• Written Assignments - There are seven written assignments (see Assignments). Each assignment will be graded based the quality and use of evidence from the class and outside materials.
  • Timeline for Assessment (See Student Grade Report)

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Course Requirements & Grading Basis:

Tests (2 @ 15 pts each)

  30%

Ecotourism Project

  20%

Literature Review

  20%

Module Activities (5 @ 6 pts each)

  30%

Total 

100%

Extra Credit - Optional
Ecotourism Case Study

5 pts

Note: The Grade Total in BbLearn is a cumulative grade so as you submit more tests and assignments the grade goes up. The points for each test and assignment is given in the course Syllabus.

Course assignments and due dates are listed in the Student Grade Report

Important Note: Assignments may be turned in early, but no assignments or tests will be accepted after their due dates.

calculator icon To Calculate your Grade:

1) Add the five module assignment grades; then divide that number by 5; then multiply that number by .3;

2) Add the two test grades; then divide that number by 2; then multiply that number by .3;

3) Add the Literature Review and Ecotour grades; then divide that number by 2; then multiply that number by .4;

4) Add the numbers from steps 1 through 3 to get your numerical grade.

6) See the information below (Grading Basis) for converting your numerical grade to a letter grade.

Grading Basis:

90 – 100 = A; 80 – 89 = B; 70 – 79 = C; 60 – 69 = D; less than 59 = F

Syllabus Policy Statements

ACADEMIC INTEGRITY

NAU expects every student to firmly adhere to a strong ethical code of academic integrity in all their scholarly pursuits. The primary attributes of academic integrity are honesty, trustworthiness, fairness, and responsibility. As a student, you are expected to submit original work while giving proper credit to other people’s ideas or contributions. Acting with academic integrity means completing your assignments independently while truthfully acknowledging all sources of information, or collaboration with others when appropriate. When you submit your work, you are implicitly declaring that the work is your own. Academic integrity is expected not only during formal coursework, but in all your relationships or interactions that are connected to the educational enterprise. All forms of academic deceit such as plagiarism, cheating, collusion, falsification or fabrication of results or records, permitting your work to be submitted by another, or inappropriately recycling your own work from one class to another, constitute academic misconduct that may result in serious disciplinary consequences. All students and faculty members are responsible for reporting suspected instances of academic misconduct. All students are encouraged to complete NAU’s online academic integrity workshop available in the E-Learning Center and should review the full academic integrity policy available at https://policy.nau.edu/policy/policy.aspx?num=100601.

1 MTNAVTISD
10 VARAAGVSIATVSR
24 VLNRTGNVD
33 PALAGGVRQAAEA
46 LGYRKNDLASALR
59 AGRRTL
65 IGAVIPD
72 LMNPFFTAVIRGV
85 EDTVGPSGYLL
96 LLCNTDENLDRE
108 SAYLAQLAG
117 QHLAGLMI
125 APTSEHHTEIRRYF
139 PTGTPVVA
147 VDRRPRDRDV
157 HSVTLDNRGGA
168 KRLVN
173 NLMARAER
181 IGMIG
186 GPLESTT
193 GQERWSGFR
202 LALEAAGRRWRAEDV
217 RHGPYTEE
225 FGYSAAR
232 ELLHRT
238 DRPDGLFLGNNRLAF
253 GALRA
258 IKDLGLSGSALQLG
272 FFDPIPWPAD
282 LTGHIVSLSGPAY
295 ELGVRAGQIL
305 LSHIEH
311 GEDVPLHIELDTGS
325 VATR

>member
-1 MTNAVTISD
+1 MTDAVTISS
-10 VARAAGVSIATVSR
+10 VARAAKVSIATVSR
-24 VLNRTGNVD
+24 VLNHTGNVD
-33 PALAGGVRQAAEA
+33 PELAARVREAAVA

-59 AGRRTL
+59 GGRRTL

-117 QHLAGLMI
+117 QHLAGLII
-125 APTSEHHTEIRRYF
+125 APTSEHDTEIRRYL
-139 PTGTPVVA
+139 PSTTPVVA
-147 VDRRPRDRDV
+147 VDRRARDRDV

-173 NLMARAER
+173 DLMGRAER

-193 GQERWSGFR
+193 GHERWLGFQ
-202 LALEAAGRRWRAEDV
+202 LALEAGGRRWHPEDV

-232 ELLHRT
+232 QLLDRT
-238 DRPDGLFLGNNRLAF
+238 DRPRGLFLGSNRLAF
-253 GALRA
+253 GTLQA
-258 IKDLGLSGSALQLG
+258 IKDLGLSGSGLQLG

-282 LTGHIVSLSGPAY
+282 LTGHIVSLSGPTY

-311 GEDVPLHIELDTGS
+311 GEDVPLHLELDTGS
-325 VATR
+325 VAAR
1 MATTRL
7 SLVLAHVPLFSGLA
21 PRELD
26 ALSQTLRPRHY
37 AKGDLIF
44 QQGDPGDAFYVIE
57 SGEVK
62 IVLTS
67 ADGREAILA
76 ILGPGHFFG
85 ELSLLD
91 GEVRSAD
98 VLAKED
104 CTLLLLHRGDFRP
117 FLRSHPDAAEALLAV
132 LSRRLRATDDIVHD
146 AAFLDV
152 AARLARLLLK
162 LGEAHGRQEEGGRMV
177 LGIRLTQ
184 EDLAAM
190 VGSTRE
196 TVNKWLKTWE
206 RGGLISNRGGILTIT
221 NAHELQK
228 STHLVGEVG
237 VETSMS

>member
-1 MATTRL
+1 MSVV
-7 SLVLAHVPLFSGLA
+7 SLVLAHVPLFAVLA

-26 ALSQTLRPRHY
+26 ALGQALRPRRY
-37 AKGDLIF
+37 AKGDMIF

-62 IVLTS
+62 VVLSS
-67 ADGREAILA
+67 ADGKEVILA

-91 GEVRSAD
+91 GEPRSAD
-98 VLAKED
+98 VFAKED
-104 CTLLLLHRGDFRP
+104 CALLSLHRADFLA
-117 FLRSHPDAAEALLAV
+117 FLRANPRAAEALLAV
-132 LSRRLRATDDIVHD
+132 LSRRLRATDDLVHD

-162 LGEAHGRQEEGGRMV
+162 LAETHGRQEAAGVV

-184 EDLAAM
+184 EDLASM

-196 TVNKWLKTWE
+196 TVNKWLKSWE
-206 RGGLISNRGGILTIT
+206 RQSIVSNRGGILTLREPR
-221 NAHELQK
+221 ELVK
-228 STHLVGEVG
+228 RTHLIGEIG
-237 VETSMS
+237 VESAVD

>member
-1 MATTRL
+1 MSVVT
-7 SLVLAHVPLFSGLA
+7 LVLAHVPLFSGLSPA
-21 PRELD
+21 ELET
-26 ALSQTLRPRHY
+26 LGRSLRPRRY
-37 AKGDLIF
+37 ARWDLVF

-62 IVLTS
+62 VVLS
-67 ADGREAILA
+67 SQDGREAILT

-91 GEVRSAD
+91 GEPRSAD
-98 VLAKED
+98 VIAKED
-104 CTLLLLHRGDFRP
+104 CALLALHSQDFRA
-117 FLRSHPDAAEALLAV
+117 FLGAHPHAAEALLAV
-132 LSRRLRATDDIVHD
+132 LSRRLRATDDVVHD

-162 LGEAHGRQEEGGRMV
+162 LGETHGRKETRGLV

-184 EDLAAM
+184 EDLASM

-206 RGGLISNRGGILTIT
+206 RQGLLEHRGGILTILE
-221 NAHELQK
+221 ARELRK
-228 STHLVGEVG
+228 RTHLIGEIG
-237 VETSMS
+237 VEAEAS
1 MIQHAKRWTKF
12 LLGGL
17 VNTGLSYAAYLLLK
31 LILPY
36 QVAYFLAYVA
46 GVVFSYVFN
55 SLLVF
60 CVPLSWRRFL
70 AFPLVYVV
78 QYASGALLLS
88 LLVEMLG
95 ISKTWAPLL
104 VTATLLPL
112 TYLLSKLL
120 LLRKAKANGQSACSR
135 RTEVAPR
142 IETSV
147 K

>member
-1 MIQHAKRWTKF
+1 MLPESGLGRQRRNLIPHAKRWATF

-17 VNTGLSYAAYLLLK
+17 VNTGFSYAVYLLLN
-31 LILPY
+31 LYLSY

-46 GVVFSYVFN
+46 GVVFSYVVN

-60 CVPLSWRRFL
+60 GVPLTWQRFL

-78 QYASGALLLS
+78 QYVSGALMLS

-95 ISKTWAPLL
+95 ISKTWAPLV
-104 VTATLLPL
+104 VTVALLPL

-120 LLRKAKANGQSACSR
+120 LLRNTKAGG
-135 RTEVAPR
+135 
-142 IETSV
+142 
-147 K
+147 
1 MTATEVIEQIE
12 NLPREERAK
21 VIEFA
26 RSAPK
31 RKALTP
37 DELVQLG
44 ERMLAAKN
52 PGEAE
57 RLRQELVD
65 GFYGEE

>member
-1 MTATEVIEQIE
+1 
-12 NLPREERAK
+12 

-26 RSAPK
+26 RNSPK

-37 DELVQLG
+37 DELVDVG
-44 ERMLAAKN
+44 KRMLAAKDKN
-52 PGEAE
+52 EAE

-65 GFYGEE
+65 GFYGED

COURSE TIME COMMITMENT

Pursuant to Arizona Board of Regents guidance (Academic Credit Policy 2-224), for every unit of credit, a student should expect, on average, to do a minimum of three hours of work per week, including but not limited to class time, preparation, homework, and studying.

DISRUPTIVE BEHAVIOR

Membership in NAU’s academic community entails a special obligation to maintain class environments that are conductive to learning, whether instruction is taking place in the classroom, a laboratory or clinical setting, during course-related fieldwork, or online. Students have the obligation to engage in the educational process in a manner that does not interfere with normal class activities or violate the rights of others. Instructors have the authority and responsibility to address disruptive behavior that interferes with student learning, which can include the involuntary withdrawal of a student from a course with a grade of “W”. For additional information, see NAU’s disruptive behavior policy at https://nau.edu/university-policy-library/disruptive-behavior.

NONDISCRIMINATION AND ANTI-HARASSMENT